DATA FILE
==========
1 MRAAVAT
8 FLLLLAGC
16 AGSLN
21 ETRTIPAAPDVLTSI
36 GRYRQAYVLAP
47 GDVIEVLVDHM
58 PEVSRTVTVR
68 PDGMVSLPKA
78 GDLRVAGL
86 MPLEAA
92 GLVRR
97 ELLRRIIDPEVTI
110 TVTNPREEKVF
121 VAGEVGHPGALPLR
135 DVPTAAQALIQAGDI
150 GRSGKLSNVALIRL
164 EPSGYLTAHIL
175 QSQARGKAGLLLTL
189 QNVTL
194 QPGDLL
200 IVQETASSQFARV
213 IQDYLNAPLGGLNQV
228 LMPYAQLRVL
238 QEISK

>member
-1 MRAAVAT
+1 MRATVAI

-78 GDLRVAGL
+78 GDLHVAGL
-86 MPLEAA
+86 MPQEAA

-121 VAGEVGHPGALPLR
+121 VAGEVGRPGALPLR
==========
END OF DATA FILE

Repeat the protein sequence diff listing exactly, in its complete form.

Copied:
1 MRAAVAT
8 FLLLLAGC
16 AGSLN
21 ETRTIPAAPDVLTSI
36 GRYRQAYVLAP
47 GDVIEVLVDHM
58 PEVSRTVTVR
68 PDGMVSLPKA
78 GDLRVAGL
86 MPLEAA
92 GLVRR
97 ELLRRIIDPEVTI
110 TVTNPREEKVF
121 VAGEVGHPGALPLR
135 DVPTAAQALIQAGDI
150 GRSGKLSNVALIRL
164 EPSGYLTAHIL
175 QSQARGKAGLLLTL
189 QNVTL
194 QPGDLL
200 IVQETASSQFARV
213 IQDYLNAPLGGLNQV
228 LMPYAQLRVL
238 QEISK

>member
-1 MRAAVAT
+1 MRATVAI

-78 GDLRVAGL
+78 GDLHVAGL
-86 MPLEAA
+86 MPQEAA

-121 VAGEVGHPGALPLR
+121 VAGEVGRPGALPLR